Currency Traders: The Fed Has No Clothes! Part 1

04/21/2008 12:00 am EST

Focus:

Timothy Morge

President, MarketGeometry.com

(Or, in other words: What's Going To Happen With the US Dollar?)

I recently spoke at The New York Traders Expo and once again, one of the most frequently asked questions was: 'have we seen the bottom in the dollar and if not, won't the Fed step in soon and stop the decline of the dollar against the major currencies?'

Before I tell my answer, let me go back a little over twenty years and tell you how the idea that the central banks stop and start trends in the currency markets became a popular myth. In the mid-1980's, I was one of the four or five largest currency traders in the world. When the Fed wanted to intervene in the currency markets in the US time zone, they rang my desk and got instant execution. I regularly intervened for the Fed in both the cash FX markets and the currency futures markets. Intervention then was not a new idea or concept-it was a normal part of the markets. The institution I traded for regularly intervened for the Fed in the currency markets, the interest rate markets, the debt markets, the stock indices futures markets and even the foreign debt markets. The thinking at that time was that the Fed would generally help smooth market moves, because disruptions were viewed as a bad thing.

If you want to know what it's like being one of the four or five largest cash currency traders right in the middle of a world wide economic event, keep reading! If you want to know why the central banks are unable to put together meaningful coordinated intervention packages these days, as they did in the Plaza and Louvre Accords that rocked the currency world in the 1980's, read on!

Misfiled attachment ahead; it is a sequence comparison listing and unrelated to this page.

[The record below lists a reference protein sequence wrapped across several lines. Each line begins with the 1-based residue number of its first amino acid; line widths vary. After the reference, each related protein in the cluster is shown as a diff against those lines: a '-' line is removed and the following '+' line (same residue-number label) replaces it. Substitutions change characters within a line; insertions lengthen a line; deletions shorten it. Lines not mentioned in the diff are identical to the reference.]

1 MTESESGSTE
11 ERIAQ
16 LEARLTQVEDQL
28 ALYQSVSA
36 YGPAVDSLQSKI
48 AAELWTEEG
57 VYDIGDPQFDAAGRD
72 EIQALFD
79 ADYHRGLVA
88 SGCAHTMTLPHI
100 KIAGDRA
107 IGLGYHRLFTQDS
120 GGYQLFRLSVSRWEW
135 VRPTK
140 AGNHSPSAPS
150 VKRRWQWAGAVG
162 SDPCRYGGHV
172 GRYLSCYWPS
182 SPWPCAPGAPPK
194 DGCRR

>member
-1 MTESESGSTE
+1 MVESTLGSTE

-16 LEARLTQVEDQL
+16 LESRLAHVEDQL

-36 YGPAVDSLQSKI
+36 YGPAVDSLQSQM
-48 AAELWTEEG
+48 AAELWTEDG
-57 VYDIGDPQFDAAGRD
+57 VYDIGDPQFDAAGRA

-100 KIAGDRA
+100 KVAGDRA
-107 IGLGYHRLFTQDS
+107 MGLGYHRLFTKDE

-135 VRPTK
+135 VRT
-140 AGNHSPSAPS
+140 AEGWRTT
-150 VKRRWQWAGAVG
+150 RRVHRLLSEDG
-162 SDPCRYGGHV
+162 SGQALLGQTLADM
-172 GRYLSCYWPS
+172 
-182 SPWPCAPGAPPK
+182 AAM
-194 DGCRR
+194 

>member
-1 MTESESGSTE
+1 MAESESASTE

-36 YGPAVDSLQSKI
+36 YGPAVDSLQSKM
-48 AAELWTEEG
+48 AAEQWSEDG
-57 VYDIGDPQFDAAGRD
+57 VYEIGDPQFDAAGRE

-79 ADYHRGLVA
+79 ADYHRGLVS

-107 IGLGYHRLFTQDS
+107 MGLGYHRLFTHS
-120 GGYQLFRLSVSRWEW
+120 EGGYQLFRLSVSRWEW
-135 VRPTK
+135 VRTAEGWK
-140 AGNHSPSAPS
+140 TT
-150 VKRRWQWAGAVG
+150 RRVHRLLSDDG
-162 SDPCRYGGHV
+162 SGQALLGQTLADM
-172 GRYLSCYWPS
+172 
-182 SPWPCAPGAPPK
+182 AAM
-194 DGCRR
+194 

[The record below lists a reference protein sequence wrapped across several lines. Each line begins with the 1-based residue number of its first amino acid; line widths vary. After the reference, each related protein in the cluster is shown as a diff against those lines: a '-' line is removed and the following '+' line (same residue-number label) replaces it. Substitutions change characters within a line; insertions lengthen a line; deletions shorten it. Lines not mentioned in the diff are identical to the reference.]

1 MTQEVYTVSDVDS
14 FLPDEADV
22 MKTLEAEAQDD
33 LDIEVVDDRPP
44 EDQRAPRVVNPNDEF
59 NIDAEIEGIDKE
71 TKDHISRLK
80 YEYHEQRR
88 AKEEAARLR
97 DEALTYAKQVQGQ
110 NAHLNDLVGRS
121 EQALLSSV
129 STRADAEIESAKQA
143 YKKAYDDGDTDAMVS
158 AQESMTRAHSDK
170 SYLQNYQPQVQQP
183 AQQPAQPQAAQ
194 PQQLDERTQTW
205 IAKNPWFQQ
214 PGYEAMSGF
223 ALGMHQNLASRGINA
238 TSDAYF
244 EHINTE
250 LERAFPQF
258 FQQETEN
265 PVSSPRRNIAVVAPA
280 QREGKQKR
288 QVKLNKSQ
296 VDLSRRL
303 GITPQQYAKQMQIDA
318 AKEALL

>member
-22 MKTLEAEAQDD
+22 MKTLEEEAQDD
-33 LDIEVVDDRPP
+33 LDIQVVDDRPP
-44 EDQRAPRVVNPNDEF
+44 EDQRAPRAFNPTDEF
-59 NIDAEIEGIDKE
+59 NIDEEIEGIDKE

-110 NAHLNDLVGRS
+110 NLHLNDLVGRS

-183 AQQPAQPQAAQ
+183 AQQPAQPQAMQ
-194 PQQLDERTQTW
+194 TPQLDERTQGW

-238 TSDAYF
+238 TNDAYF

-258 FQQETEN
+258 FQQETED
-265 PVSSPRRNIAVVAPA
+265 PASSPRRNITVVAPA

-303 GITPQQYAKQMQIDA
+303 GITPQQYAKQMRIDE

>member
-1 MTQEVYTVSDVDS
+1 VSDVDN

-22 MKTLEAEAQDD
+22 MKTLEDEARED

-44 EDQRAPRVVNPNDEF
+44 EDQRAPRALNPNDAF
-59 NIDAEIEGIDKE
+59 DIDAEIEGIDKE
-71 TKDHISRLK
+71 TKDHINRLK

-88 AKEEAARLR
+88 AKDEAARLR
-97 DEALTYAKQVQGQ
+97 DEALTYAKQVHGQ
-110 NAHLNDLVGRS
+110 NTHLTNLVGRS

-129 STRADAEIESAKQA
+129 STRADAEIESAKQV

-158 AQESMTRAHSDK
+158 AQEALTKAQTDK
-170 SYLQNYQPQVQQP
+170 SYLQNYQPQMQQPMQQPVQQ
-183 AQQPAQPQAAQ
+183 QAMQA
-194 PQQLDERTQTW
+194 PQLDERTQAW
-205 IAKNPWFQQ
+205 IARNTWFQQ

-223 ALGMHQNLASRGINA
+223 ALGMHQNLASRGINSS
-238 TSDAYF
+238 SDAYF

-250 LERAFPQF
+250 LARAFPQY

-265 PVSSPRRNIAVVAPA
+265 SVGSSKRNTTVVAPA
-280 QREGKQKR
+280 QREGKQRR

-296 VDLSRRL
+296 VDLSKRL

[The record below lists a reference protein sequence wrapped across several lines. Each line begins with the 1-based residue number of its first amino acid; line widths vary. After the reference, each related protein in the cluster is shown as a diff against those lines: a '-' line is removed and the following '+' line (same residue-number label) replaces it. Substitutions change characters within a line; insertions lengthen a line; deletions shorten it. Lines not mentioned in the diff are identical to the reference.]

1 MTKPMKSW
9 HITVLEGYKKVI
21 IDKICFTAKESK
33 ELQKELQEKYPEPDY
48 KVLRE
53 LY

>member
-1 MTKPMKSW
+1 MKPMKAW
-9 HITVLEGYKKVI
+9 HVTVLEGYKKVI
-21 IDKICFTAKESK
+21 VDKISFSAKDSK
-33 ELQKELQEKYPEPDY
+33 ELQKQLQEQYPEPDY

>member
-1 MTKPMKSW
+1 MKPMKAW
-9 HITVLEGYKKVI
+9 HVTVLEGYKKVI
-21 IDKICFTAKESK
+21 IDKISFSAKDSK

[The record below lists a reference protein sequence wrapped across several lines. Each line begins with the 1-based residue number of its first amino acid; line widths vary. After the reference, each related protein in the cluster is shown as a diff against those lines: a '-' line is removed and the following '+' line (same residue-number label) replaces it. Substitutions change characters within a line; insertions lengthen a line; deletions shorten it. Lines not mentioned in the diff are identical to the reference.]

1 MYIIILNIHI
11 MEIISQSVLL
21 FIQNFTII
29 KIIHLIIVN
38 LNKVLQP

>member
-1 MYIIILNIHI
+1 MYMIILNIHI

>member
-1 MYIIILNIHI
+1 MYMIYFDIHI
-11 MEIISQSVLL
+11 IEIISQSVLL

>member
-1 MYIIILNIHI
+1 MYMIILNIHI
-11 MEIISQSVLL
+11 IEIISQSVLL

In the summer of 1985, I was not only running the cash FX trading operation but I was also the Head of Execution for the Risk Committee for the bank's proprietary trading portfolio. I carried a satellite phone around with me any time I was not at the bank-they were very heavy and were housed in a bulky box, but the reception was always great. I also had one installed in my midnight blue Jaguar, even though the antenna had to be drilled through the trunk and stuck well above the convertible top. I was a slave to the bank's directive that I always be available.